in our University, that language at least must possess consid
erable material for intellectual training.
However, much may be said on both sides of this interest
ing question; but as there seems to be no likelihood of any
immediate change in the present course of study it would be
wise, we think to let the subject drop, at least for a time.
There has been some little discussion of the "Exhibiton
Problem" in your columns and I would like to air my views
a little on that subject. I am aware that the question has
been discussed to sonic extent, perhaps enough, but it secnis
to ms that more can be said. I do not believe that it is an
attempt to hurt literary societies as one has said. The fact
that eastern colleges do not have societies, and therefore soci
ety exhibitions, docs not prove that these societies cannot ex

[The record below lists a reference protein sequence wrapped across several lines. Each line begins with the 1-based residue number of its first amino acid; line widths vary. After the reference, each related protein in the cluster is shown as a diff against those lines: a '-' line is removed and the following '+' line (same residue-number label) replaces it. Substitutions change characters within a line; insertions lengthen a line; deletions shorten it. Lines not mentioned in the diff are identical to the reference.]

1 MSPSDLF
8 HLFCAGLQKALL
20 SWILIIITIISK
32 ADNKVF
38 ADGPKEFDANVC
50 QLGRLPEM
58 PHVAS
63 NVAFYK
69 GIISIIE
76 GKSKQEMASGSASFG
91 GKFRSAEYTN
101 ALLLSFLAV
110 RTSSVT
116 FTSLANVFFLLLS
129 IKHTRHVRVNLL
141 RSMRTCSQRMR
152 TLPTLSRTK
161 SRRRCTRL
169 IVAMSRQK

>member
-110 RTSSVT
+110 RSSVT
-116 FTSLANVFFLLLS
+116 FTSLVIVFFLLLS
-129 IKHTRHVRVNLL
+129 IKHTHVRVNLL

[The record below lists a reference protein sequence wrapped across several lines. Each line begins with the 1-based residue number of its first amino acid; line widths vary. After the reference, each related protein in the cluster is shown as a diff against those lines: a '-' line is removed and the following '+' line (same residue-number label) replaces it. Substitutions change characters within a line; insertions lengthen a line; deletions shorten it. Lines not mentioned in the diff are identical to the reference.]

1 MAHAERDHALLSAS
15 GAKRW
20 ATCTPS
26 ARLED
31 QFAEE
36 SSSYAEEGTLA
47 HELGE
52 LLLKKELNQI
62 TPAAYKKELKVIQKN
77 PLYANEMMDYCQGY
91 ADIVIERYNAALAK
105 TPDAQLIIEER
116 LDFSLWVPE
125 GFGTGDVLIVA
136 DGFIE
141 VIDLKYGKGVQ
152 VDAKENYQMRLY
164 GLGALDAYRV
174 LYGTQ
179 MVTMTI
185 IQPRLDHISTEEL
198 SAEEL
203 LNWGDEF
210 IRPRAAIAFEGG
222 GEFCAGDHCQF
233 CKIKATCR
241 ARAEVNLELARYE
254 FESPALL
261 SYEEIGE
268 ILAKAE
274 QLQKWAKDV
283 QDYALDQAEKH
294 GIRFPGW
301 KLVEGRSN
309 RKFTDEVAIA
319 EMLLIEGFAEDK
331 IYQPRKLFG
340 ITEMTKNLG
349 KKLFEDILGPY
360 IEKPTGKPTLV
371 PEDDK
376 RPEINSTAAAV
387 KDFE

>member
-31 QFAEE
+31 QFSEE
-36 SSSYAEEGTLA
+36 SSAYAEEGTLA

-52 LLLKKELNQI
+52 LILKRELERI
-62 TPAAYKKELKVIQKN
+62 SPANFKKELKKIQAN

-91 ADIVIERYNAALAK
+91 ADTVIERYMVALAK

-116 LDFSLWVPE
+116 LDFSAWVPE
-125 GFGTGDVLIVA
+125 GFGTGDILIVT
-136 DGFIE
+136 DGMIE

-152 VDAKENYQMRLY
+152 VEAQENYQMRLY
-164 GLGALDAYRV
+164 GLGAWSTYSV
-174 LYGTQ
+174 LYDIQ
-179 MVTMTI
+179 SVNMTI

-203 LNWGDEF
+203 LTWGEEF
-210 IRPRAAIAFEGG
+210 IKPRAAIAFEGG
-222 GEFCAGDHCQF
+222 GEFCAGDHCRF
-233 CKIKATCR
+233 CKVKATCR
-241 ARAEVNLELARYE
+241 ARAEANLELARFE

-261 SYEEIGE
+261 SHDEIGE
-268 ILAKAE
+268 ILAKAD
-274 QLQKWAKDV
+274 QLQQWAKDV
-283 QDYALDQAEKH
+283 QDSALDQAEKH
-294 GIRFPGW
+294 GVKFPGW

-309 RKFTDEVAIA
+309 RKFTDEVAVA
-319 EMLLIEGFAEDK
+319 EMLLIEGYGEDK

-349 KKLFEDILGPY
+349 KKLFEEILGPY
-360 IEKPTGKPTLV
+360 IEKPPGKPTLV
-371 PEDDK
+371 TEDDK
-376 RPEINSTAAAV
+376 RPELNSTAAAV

ist without exhibitions. And another thing strikes me as
rather amusing in one of the articles on the subject, viz: the
evident contempt the writer has for eastern colleges and their
spirit. Now I think a good deal of the west, this "great,
glorious, boundless west," and think I have as much enthusi
asm for the rolling prairies as the writer above mentioned; yet
it occurs to me that we cannot expect or hope to do better
than our eastern neighbors in the line of-colleges; and I be
lieve we would do better to add some of the eastern college
customs, including field day, to our 'distinctive features.' I
know that we boast a good deal of our "typical western inde
pendence and originality," but we should be careful not to
let our feeling get away with our judgment. There are some
good things in the eastern states, some things even that we
cannot hope to improve upon. But the same writer strikes
the key note of the situation when he says "keep up all cus
toms peculiar to the west as long as they are worthy of being
kept up." He should have added, 'and substitute customs
from the cast, or Halifax, when they improve upon those we
h: ve.' It seems to me that we have outlived annual society
exhibitions in June for many reasons. The principal one is
that of crowding Commencement week. Even if the public
is not obliged to go to all of the entertainments, the students